In a significant announcement, Governor Katie Hobbs has unveiled crucial measures to safeguard Phoenix's water future. With concerns over the city's groundwater situation, new construction restrictions and a substantial investment in water conservation are set to play a pivotal role in preserving the region's vital water resources. Let's delve into the details of this crucial development and explore how it impacts Phoenix's growth and sustainability.

Understanding the Groundwater Challenge:

According to the recent Phoenix Active Management Area Groundwater Model study, approximately 4% or nearly 5 million acre-feet of the groundwater demand required for the Valley may remain unmet without decisive action. Recognizing the urgency of the situation, Governor Hobbs has taken a proactive approach to ensure the long-term availability of this precious resource.

New Construction Restrictions and Water Conservation:

In compliance with legal requirements, Governor Hobbs has announced a temporary pause on new construction projects in the Phoenix area that rely on groundwater. This measure aims to minimize strain on the existing water supply while alternative solutions are explored. Additionally, a $40 million investment has been allocated to bolster water conservation efforts, promoting efficient use and management of available resources.

Impact on Phoenix Communities:

The new construction pause will primarily affect areas without a Designation of an Assured Water Supply (DAWS), ensuring that growth in regions with robust water portfolios remains unaffected. Major cities within the Valley, backed by proven water portfolios, can continue to accommodate current and future demands without interruption.

Two Valley communities, Buckeye and Queen Creek, are experiencing rapid growth but lack a DAWS designation. While the restrictions may pose challenges, both communities have affirmed their commitment to securing a sustainable water supply. Buckeye, enhancing its water portfolio, is confident that its existing resources will sustain customers and projected growth for the next 20-25 years. Queen Creek, with a 100-year assured water supply, is actively diversifying its water sources to mitigate any potential impact on its current customers and ongoing projects.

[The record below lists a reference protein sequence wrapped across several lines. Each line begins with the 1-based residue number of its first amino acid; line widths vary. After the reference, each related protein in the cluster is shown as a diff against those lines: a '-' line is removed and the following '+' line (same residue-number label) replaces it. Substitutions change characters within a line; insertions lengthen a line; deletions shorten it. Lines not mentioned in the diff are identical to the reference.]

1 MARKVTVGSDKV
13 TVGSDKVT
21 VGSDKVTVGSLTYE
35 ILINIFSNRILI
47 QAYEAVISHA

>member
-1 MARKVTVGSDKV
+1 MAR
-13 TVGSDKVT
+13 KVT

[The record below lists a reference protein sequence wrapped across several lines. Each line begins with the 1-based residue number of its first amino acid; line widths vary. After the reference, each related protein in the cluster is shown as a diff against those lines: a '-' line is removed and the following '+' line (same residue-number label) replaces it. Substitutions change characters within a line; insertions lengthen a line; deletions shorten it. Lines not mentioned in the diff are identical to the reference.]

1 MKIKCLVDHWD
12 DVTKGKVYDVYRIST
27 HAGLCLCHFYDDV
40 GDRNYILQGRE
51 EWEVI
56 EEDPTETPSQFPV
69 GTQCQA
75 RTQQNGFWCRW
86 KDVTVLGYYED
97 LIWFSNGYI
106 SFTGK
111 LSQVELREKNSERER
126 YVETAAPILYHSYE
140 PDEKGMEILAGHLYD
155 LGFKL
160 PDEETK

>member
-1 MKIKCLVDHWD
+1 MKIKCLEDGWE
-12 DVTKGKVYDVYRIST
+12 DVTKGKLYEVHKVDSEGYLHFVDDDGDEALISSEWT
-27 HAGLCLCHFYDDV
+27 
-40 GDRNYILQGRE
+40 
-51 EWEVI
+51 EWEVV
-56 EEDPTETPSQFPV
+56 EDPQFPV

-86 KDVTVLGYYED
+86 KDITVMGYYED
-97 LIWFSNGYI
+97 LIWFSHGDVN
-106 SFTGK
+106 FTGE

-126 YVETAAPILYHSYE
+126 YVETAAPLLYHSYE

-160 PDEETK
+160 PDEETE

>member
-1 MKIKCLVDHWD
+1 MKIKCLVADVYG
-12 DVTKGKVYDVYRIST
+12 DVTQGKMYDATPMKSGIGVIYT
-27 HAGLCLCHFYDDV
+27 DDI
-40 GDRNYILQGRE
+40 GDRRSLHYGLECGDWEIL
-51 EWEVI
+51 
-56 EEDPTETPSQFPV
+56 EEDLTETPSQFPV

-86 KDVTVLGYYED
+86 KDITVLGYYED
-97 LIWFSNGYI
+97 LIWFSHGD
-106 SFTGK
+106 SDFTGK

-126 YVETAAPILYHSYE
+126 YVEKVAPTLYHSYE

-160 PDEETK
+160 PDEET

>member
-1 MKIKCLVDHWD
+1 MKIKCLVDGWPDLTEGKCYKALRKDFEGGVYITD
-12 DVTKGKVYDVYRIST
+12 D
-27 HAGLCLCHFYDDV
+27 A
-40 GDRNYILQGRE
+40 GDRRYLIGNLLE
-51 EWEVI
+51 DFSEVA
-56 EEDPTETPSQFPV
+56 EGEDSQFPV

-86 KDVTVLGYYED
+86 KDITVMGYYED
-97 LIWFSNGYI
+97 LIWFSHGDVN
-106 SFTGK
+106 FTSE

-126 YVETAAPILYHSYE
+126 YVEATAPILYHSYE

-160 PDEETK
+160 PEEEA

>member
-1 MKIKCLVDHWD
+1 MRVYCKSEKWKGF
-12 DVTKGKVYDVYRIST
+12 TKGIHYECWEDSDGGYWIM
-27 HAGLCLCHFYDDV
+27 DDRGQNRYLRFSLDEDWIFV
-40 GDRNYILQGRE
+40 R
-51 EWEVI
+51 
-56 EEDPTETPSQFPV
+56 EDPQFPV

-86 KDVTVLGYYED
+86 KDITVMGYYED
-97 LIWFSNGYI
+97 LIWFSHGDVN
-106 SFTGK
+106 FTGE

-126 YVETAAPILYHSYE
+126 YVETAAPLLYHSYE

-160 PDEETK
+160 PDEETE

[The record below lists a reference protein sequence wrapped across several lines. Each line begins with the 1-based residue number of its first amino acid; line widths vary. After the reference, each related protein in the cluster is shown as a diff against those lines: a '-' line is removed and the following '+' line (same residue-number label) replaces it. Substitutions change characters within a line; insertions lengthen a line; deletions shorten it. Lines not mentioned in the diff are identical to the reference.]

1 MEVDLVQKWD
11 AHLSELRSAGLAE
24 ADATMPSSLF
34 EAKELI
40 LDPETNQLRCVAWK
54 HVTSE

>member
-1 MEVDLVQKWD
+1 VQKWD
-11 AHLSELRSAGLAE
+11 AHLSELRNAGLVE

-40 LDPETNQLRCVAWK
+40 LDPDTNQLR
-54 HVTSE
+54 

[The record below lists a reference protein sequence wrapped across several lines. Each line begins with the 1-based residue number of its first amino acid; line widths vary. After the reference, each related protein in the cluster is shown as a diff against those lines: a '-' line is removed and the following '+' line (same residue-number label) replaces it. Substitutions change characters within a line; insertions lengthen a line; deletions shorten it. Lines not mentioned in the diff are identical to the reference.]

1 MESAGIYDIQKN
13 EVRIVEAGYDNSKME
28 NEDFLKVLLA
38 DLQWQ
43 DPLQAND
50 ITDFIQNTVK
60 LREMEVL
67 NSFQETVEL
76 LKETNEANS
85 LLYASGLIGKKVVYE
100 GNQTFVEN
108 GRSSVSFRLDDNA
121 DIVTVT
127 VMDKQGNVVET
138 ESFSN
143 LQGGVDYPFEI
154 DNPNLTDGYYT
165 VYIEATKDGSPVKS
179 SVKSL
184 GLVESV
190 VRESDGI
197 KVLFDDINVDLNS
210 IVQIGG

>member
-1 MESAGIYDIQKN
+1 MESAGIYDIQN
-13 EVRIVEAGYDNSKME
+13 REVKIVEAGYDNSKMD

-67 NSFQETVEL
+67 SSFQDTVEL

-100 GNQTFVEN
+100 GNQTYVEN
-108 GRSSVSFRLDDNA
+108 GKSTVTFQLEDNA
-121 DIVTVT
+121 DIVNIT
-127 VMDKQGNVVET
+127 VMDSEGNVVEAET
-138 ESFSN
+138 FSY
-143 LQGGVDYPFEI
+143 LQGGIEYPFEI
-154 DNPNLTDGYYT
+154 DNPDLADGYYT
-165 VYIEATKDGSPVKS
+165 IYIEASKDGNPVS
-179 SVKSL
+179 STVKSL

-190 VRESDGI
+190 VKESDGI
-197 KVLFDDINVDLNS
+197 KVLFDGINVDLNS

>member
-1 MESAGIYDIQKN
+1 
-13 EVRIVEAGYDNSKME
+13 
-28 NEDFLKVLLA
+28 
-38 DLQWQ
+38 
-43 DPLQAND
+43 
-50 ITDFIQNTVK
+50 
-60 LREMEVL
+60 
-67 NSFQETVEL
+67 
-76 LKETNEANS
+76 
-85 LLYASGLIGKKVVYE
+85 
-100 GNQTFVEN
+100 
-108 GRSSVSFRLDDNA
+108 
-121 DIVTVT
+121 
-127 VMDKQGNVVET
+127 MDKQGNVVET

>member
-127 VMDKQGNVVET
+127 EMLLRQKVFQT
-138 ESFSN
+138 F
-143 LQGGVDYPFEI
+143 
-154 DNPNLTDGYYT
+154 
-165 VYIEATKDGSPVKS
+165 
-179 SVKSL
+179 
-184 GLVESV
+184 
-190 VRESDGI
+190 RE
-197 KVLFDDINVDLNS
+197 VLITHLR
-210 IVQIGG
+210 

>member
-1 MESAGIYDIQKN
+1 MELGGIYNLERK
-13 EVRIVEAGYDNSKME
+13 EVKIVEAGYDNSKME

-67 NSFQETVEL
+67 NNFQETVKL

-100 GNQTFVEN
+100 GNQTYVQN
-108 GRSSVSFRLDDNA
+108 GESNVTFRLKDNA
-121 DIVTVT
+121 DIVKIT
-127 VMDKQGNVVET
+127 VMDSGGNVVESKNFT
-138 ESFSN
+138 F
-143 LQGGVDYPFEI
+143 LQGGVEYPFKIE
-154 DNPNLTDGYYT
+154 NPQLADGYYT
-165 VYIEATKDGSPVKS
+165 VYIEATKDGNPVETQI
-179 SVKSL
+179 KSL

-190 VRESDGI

The Changing Landscape of Development:

The restrictions on new construction pose a shift in the dynamics of development within the Valley. Previously, developers would obtain Certificates of Assured Water Supply (CAWS) for their projects. However, with the construction pause, relying on local groundwater to secure a CAWS is no longer feasible for proposed subdivisions. Developers seeking to build in these areas will likely shift their focus to more expensive land with a DAWS designation.

Looking Ahead:

As Phoenix continues to grow in population, the rate and pattern of development are expected to evolve. It is imperative that developers, policymakers, and residents work together to implement sustainable water management practices and make wise choices to ensure a resilient water future for the Valley.

Governor Katie Hobbs' announcement of new construction restrictions and a significant investment in water conservation marks a pivotal moment in Phoenix's water management journey. These measures reflect a proactive approach to address the groundwater challenges and secure the city's water future. By embracing innovative solutions, conserving resources, and fostering sustainable growth, Phoenix can set an example for other regions facing similar water concerns. Together, we can ensure a thriving and water-resilient future for the Valley.

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